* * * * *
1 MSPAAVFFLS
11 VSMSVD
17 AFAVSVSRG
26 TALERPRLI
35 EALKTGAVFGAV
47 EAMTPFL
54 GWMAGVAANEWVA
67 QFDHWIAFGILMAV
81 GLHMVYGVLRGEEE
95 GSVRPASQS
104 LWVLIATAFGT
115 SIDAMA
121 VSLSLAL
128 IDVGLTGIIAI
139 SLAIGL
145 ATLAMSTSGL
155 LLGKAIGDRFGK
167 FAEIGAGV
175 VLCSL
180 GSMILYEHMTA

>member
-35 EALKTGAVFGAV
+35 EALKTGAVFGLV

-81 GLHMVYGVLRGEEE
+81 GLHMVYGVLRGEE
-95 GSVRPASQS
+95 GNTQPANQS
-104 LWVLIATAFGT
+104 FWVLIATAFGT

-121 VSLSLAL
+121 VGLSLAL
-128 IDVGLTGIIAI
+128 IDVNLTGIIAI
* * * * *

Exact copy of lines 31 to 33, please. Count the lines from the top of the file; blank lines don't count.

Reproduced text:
+121 VGLSLAL
-128 IDVGLTGIIAI
+128 IDVNLTGIIAI